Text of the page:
There are also broader political implications in New York that show how attitudes towards the wealthy elite have changed. Cutting a starkly contrasting figure to outgoing New York City mayor Michael Bloomberg, Bill de Blasio last year was elected mayor after a campaign focused on addressing widening inequality between rich and poor.

Fighting back against the anger provoked by that widening gap has proved deeply unpopular. In January, Tom Perkins, founder of Kleiner Perkins Caufield & Byers, one of Silicon Valley’s best-known venture capital firms, provoked a deluge of angry responses when in a letter to the Wall Street Journal he compared the “progressive war on the American one per cent” to the treatment of the Jewish community in Nazi Germany.

As attitudes towards banks have soured over the past few years, some of the world’s top business school graduates have been looking elsewhere for work.

Private equity firms and hedge funds are attracting some of the top talent, but individuals are also choosing more entrepreneurial roles away from Wall Street.

Compared with her counterpart at Harvard, Maeve Richard, director of the career management centre at Stanford Graduate School of Business, has seen a stark response to the changes.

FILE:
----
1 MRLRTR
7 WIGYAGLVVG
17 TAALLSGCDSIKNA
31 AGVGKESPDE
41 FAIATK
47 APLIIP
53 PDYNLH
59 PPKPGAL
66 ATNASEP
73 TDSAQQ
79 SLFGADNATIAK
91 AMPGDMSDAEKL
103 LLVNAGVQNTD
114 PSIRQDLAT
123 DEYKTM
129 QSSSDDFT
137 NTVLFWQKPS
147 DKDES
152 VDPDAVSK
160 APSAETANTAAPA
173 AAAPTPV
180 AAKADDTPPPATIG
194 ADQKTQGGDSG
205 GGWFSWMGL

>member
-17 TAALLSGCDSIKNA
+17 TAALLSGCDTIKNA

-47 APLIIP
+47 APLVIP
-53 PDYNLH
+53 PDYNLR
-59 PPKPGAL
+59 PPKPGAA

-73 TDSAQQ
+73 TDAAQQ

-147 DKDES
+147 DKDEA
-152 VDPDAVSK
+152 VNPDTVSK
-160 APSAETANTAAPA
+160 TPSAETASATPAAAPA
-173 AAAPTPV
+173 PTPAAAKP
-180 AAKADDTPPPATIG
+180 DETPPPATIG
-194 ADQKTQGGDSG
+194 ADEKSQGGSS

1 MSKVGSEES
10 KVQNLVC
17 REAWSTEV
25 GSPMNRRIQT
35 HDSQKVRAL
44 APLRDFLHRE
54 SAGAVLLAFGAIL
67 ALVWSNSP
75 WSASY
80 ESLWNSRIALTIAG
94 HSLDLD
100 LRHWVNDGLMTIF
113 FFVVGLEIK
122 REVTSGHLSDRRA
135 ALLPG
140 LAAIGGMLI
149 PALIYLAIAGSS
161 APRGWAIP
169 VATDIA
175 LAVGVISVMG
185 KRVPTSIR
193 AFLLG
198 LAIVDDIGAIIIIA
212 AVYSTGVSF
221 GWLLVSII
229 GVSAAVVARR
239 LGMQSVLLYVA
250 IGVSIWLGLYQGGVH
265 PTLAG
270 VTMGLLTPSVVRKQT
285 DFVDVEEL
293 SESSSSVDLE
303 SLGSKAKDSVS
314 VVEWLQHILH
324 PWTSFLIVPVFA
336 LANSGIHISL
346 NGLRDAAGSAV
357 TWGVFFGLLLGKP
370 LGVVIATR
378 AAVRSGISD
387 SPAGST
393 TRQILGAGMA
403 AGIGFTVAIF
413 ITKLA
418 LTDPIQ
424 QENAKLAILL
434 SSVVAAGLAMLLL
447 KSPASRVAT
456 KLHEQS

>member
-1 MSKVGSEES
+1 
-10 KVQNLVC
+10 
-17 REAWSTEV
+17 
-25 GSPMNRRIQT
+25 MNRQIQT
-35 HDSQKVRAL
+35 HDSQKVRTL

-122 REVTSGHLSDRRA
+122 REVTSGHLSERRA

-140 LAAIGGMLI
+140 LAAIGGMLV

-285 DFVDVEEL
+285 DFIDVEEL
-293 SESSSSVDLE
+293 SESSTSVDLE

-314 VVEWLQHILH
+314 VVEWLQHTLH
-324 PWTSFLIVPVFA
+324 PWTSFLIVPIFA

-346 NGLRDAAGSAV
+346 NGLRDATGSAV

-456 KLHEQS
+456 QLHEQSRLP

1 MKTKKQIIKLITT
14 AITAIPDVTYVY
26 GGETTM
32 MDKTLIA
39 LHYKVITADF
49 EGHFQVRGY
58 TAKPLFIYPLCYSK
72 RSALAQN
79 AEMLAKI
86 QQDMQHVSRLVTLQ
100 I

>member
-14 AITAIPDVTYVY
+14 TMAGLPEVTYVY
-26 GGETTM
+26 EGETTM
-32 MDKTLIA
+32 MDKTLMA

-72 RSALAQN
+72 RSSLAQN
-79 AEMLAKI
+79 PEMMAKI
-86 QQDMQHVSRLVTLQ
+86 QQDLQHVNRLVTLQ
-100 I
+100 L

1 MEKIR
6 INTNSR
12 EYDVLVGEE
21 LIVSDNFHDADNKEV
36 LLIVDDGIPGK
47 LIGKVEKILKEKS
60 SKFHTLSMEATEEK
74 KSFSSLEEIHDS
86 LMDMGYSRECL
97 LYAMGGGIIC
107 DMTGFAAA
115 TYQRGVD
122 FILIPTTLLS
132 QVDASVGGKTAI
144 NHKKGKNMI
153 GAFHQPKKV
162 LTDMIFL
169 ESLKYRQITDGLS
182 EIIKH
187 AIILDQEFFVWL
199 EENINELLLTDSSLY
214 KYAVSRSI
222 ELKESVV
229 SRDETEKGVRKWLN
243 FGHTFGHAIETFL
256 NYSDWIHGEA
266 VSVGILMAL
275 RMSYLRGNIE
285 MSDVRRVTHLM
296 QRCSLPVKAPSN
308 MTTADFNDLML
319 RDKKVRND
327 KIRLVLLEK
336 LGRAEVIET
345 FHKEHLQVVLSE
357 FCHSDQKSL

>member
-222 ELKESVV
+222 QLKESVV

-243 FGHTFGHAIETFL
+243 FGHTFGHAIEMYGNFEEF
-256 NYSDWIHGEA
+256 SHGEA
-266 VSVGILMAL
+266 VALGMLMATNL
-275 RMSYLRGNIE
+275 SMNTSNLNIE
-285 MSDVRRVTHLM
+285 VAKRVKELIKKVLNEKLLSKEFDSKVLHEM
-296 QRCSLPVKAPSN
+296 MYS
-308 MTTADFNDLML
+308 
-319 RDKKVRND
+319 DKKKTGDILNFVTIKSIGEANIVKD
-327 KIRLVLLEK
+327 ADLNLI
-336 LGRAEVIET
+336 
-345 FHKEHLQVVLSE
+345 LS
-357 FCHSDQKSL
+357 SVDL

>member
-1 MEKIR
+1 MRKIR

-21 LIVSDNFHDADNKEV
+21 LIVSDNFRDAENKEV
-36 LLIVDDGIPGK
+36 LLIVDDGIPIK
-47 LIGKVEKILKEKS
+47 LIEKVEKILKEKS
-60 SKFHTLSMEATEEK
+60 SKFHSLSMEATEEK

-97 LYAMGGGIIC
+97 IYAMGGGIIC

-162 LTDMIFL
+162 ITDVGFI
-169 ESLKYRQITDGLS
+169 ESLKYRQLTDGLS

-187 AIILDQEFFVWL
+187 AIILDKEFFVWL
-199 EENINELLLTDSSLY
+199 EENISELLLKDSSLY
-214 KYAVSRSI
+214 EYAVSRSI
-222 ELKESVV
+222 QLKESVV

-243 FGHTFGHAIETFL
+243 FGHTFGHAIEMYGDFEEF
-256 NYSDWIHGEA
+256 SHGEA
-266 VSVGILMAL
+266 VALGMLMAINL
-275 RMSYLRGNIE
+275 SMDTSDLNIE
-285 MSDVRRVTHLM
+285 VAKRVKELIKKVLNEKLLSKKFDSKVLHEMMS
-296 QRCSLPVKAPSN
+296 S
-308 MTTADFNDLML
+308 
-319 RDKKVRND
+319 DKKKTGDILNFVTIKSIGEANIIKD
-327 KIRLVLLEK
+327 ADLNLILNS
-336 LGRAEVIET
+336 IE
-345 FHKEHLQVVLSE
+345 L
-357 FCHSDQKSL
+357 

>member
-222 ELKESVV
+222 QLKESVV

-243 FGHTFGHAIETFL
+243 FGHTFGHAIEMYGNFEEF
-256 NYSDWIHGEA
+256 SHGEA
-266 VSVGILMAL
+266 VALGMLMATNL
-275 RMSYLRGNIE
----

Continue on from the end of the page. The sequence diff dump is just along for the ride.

“A very small percentage of the class right now is going into investment banking,” she says. “Before the financial crisis, there was a lot more interest in investment banking. Post-crisis, it dipped.”

Bank chief executives have taken note and are working to improve their image with young recruits and the public, trying to stay out of the spotlight by avoiding the missteps that got their fellow financiers into trouble.

They have sought to polish their tarnished brand by associating themselves with more positive ventures.

For example, Citigroup sponsored New York’s hire-a-bike scheme, following in the footsteps of Barclays in London. While the effort has linked the bank to healthy living and environmental improvements, the company behind the technology recently filed for bankruptcy.

Philanthropy has been another lever to help the image of the big banks and the bankers within them, even as some have cut their donations.

Goldman Sachs in 2012 donated $241m to charity, 28 per cent less than the year before, according to the Chronicle of Philanthropy. Nevertheless, Goldman was the fourth-biggest US corporate donor in 2012 behind Wells Fargo, the bank, Walmart, the retailer, and Chevron, the oil and gas company.

Measured as a share of pre-tax profit, its donations were the highest amount among these companies.

Last month, Lloyd Blankfein, Goldman’s chief executive, launched a partnership with the World Bank to raise $600m for women entrepreneurs in developing countries, deepening the bank’s commitment to the cause.

Donations and philanthropic campaigns aside, bankers insist that what they do remains important.

As another investment banker put it: “Banking in its crudest function is a necessary evil.”